Exhibition Highlights

Photo of a black and white video projection and three chairs. Projection features a still of two children that appear to fall away from one another.

Leslie Thornton, Peggy & Fred in Hell: Folding, 1983–2015. 16mm film and video transferred to HD video, black and white, color, sound, 95 min. Installation view: Leslie Thornton: Begin Again, Again at MIT List Visual Arts Center, Cambridge, 2021. Photo by Julia Featheringill.

This fiscal year, we reopened our doors to the public and presented seven exhibitions.

Student Lending Art Program Exhibition and Lottery

August 27–September 5, 2021

Two visitors look at artwork in frames during the Student Lending Art Program at the MIT List Visual Arts Center.

List Projects 23: Andrew Norman Wilson

October 22, 2021–February 13, 2022

“Drawing techniques from documentary, montage, animation, and big-budget Hollywood, the works [in List Projects 23: Andrew Norman Wilson] operate in a cinematic idiom that in length and sensory overload feel vaguely hostile to the traditional gallery setting, but their understated criticality profits from the framing the venue provides.”  —Jared Quinton for Art Agenda Reviews

A dimly lit gallery space includes two video screens, one closer to the forefront on the left and one in the back right wall. A projector and a bench are also shown.

Leslie Thornton: Begin Again, Again

October 22, 2021–February 13, 2022

“This solo exhibition traces Leslie Thornoton’s work from some of her earliest pieces in the mid 1970’s up until the present day. One of the defining features of Leslie’s work is her use of montage and her way of treating some of her own footage as though it were found footage and the effect is one that is often characterized as alienation.”
—Curator Natalie Bell


From left to right, a television set featuring a woman in black and white, a monitor featuring a young girl with lipstick smeared over her lips, and a projector and projection screen with black and white bedsheets.

Sreshta Rit Premnath: Grave/Grove

October 22, 2021–February 13, 2022

“We immigrants often inhabit the periphery of society and are unable to actively participate in the political process, yet we make lives and livelihoods in these margins, and from that vantage reimagine what our newly adopted home can be. Grave/Grove is a way of thinking these two ideas—social death and political possibility—together."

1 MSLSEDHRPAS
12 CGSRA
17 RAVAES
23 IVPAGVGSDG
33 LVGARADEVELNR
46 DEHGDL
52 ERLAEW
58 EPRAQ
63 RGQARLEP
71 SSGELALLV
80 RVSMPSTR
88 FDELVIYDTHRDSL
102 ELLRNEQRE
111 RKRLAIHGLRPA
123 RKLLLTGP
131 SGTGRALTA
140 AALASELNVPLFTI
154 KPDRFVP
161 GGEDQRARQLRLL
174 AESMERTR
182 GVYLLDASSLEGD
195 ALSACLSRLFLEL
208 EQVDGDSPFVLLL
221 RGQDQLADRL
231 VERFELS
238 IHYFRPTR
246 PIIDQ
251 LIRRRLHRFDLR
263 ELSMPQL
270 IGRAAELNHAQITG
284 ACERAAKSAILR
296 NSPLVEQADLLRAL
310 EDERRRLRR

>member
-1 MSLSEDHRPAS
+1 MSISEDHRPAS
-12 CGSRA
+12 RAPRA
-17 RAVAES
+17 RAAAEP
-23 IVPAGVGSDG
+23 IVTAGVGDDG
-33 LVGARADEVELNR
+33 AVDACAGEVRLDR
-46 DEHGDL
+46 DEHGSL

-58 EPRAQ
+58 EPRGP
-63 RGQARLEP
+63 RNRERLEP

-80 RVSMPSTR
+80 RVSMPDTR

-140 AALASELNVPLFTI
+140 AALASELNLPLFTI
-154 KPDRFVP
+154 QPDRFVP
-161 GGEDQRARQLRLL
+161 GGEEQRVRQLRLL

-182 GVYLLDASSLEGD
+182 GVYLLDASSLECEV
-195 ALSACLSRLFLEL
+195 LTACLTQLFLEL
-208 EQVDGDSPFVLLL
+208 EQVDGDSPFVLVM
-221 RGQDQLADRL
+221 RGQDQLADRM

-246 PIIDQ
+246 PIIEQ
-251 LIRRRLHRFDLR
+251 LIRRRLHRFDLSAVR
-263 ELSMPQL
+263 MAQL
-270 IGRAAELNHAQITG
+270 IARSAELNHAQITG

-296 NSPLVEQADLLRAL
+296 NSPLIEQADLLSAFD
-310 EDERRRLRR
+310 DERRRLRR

—Sreshta Rit Premnath as told to Murtaza Vali in Artforum

A gallery at the MIT List Visual Arts Center features sculptures consisting of white plaster slumps, aluminum sheets, weeds, and red glowing signs on the walls.

List Projects 24: Sharona Franklin

March 25–June 5, 2022

“This poetic, powerful gesture, like the exhibition as a whole, considers the paradoxical cycles of harm and healing that institutions proffer, pondering the principles of so-called advancement." —Leah Triplett Harrington for Hyperallergic

Two white church pews with text on sides and backs frame a sculpture of a wicker casket cast in gelatin. Tan hospital curtains wrap the interior of the gallery and two small sculptures hang on the wall where curtains part.

Matthew Angelo Harrison: Robota

March 25–July 24, 2022

“Harrison’s material response, unmistakably deadening, is elegant critique, beating [Constantin] Brancusi at his own chilly formalist game. Not content to let it lie, the artist has carved into the block with a mechanical router, gouging so deep in spots as to expose raw wood. I wondered if this was gilding the lily. The gesture cranks somber, implicit disdain—at colonial violence, and the blithe display of its plunder—into explicit rage.” —Murray Whyte for the Boston Globe


A sculpture of a wooden head in side a block of clear resin on a metal stand with other sculptures in the background.

Raymond Boisjoly: The Explanatory Void

March 25–July 24, 2022

“My interest in text really came from trying to figure out ways in which works could somehow articulate their own premises so wanting works that somehow spoke to their reason for being. I wanted something that was deliberately convoluted and oblique and sort of confusing.” —Raymond Boisjoly

Installation view featuring three inkjet prints on vinyl staggered on top of each other on the left and two prints staggered side by side on the right.